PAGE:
HIGHLAND LAKES, Texas (KXAN) - Nearly 1,200 Highland Lakes residents have signed up for Lower Colorado River Authority's domestic use program since February and received the necessary contracts to pull water from the lakes for use at their homes.
The new influx of contracts brings the total to almost 3,200.
LCRA announced in February that it would begin reporting those who pull water from the lakes without contracts to the Texas Commission on Environmental Quality , which has the authority to enforce water rights. TCEQ can issue citations of $350 for up to half an acre-foot of water withdrawn illegally or $875 for half an acre-foot to one acre-foot.
"The response has been tremendous," LCRA general manager Becky Motal said. "The Highland Lakes are vital to the entire region, and it's only fair that everyone pay for the water they use. We're very impressed by the number of people who have decided to do the right thing."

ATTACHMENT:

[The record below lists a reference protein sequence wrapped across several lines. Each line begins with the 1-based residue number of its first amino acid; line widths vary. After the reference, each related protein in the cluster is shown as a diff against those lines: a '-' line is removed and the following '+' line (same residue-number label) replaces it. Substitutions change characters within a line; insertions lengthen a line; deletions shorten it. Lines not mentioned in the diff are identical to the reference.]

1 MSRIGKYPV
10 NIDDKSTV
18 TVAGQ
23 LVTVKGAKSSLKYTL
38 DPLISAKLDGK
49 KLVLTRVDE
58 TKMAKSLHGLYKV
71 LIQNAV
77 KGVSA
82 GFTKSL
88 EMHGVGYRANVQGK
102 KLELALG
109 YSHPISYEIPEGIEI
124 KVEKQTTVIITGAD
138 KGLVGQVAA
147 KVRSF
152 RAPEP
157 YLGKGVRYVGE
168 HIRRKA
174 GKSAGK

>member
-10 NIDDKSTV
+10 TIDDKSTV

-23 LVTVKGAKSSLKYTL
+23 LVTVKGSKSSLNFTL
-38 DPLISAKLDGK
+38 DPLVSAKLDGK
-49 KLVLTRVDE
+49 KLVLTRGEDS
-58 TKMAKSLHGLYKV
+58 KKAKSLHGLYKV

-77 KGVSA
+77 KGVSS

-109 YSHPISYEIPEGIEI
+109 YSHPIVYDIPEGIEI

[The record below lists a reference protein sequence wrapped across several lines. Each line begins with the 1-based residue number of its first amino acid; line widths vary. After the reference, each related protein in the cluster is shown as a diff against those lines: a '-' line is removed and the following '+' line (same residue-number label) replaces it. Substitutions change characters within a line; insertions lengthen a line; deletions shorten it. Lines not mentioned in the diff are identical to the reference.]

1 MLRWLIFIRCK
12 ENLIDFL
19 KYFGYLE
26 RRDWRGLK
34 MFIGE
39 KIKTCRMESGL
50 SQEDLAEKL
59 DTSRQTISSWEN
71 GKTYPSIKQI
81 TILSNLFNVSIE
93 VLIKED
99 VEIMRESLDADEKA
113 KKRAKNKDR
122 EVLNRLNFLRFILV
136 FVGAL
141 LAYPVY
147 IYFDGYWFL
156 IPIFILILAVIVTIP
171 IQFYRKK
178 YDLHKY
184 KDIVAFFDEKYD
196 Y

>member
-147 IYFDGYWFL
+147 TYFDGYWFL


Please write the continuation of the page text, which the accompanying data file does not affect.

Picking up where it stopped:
An estimated 5,500 homes pull water through pipes directly from the lakes, and more than half of those now have the required contracts to do so. Pumping water stored in lakes Buchanan, Inks, LBJ, Marble Falls, Travis or Austin without a contract is a violation of state law.
"We believe that most people will step up of their own volition, as so many already have, but it's time to ensure that everyone is playing by the same rules," Motal said.
Domestic use customers pay $151 a year for an acre-foot for water. That is the same rate LCRA's municipal and industrial customers pay for raw water. An acre-foot is 325,851 gallons. Three-quarters of an acre-foot, which costs $113.25, is sufficient to meet the annual needs of most households.
In 2009, fewer than 60 residents had the necessary contracts to make pumping water from the lakes legal.
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